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jjthejet
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Undergrad:  Top 1 US undergrad (US News at least)

Major: Operations Research (applied math in engineering school)

Undergrad GPA: 3.96

Grad: N/A

GRE: Not yet taken formal test, but not anticipating any issue with Quant >= 165 from practicing

Econ Classes:  Mathematical Micro/Macro/Metrics (A/A+/A), advanced Econometrics (A-), 2 other finance-related econ classes (A/A). Will be taking the first PhD level Econometrics class this fall

Math Classes: Multivariable Calculus (A-), Linear Algebra (P), Differential Equations (A), Single Variable Analysis (A), Probability and Stochastic Systems (A), Introduction to Financial Mathematics/Energy and Commodities Markets both used a significant amount of Stochastic Calculus (A/A)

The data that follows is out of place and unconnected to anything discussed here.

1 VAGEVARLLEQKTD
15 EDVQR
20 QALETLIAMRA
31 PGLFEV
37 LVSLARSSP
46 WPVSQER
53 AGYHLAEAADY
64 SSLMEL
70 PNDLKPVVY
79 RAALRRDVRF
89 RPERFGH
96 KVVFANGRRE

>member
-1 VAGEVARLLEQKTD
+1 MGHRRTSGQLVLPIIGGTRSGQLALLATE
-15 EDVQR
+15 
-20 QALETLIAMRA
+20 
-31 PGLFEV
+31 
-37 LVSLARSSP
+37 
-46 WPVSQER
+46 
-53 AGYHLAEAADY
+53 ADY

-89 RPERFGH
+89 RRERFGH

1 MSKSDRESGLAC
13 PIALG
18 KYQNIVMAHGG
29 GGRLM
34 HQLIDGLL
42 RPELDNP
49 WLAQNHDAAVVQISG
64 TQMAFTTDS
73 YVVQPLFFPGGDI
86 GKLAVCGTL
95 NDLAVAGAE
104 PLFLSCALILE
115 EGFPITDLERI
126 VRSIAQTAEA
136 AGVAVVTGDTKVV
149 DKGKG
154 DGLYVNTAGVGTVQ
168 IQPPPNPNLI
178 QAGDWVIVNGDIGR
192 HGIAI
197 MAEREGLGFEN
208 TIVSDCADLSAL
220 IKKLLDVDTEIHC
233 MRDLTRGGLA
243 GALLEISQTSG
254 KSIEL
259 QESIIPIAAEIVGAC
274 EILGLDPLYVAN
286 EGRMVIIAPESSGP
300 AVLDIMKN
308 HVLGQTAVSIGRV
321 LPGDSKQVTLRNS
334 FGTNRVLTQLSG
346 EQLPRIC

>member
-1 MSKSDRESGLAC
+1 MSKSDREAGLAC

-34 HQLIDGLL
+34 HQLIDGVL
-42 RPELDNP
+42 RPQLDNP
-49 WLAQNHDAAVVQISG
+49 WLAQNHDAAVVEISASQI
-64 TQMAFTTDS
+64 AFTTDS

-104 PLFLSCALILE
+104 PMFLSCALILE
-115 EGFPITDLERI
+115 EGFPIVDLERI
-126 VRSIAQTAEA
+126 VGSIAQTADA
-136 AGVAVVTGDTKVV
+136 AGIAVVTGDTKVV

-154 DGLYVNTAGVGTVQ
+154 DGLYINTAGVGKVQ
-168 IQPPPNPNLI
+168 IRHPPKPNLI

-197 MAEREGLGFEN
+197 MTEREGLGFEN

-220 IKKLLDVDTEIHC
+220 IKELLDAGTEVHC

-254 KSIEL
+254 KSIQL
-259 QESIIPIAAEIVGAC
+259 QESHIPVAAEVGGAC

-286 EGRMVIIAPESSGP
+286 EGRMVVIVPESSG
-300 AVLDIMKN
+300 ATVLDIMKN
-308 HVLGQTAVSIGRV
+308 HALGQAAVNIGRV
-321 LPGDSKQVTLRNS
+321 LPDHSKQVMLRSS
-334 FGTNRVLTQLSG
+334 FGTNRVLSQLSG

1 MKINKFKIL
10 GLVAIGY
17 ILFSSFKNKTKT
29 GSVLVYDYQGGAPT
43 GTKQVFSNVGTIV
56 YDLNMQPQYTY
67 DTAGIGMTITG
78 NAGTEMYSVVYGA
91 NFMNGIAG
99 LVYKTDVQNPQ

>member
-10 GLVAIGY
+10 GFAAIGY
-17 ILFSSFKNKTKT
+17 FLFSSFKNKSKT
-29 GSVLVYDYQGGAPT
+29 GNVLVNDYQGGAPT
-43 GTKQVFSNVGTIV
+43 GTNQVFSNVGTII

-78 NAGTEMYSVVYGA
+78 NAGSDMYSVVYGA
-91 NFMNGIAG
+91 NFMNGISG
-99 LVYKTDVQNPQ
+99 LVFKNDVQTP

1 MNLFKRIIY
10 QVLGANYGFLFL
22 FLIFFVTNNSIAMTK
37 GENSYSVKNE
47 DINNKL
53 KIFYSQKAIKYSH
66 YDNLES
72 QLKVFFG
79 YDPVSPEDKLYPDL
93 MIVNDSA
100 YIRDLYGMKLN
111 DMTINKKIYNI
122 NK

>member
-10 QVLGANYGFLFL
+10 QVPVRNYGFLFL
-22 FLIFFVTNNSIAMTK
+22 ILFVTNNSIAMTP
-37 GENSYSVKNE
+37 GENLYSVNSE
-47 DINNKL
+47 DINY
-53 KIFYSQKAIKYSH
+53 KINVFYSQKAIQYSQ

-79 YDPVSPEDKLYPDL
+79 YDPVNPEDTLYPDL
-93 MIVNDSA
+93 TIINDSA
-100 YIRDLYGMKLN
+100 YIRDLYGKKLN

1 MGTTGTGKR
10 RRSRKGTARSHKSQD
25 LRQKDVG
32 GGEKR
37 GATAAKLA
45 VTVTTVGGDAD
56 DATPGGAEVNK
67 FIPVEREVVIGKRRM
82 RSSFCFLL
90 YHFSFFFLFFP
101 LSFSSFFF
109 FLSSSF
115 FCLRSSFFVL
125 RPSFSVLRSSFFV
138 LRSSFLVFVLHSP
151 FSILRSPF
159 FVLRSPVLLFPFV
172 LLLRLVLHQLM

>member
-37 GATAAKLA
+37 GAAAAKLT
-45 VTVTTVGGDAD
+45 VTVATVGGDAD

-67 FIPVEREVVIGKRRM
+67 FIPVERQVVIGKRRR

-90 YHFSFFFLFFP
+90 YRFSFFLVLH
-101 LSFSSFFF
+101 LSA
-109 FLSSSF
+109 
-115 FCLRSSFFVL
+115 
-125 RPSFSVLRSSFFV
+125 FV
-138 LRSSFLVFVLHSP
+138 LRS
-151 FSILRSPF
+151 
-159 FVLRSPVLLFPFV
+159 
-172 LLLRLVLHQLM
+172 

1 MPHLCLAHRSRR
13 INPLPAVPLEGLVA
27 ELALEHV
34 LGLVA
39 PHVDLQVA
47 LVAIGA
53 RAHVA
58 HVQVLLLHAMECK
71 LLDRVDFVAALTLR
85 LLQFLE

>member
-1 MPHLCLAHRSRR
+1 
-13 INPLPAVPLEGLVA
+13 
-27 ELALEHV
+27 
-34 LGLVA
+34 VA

Other Courses: Optimization (Linear Programming, A), Stochastic Optimization and Machine Learning in Finance (Convex Programming, A), Math-y Computer Science class (P), Analysis of Big Data (much linear algebra, A)

Research Experience: 2 summer's + 1 semester of RA work for my school's Industrial Relations (labor econ) Section under a different postdoc each year, wrote a full independent research paper my Junior fall and was advised by my Mathematical Metrics professor

Letters of Recommendation: 1 from the Macro professor who's class I received an A+ in and is on my current school's adcom, 1 from the postdoc I am currently an RA for who will be an assistant professor at UChicago next year, 1 from my Metrics professor and advisor of my independent research paper